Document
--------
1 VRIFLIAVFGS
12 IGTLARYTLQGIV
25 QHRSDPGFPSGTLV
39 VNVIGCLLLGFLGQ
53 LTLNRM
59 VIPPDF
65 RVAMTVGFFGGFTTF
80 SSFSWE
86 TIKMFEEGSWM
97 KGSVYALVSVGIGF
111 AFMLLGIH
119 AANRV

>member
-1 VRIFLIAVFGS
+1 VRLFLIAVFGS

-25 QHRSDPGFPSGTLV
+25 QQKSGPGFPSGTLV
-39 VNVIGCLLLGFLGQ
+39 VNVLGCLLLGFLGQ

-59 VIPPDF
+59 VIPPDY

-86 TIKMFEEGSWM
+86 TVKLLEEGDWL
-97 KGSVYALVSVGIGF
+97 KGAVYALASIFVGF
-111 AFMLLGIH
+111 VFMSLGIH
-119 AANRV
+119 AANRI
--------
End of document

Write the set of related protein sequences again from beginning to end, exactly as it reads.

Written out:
1 VRIFLIAVFGS
12 IGTLARYTLQGIV
25 QHRSDPGFPSGTLV
39 VNVIGCLLLGFLGQ
53 LTLNRM
59 VIPPDF
65 RVAMTVGFFGGFTTF
80 SSFSWE
86 TIKMFEEGSWM
97 KGSVYALVSVGIGF
111 AFMLLGIH
119 AANRV

>member
-1 VRIFLIAVFGS
+1 VRLFLIAVFGS

-25 QHRSDPGFPSGTLV
+25 QQKSGPGFPSGTLV
-39 VNVIGCLLLGFLGQ
+39 VNVLGCLLLGFLGQ

-59 VIPPDF
+59 VIPPDY

-86 TIKMFEEGSWM
+86 TVKLLEEGDWL
-97 KGSVYALVSVGIGF
+97 KGAVYALASIFVGF
-111 AFMLLGIH
+111 VFMSLGIH
-119 AANRV
+119 AANRI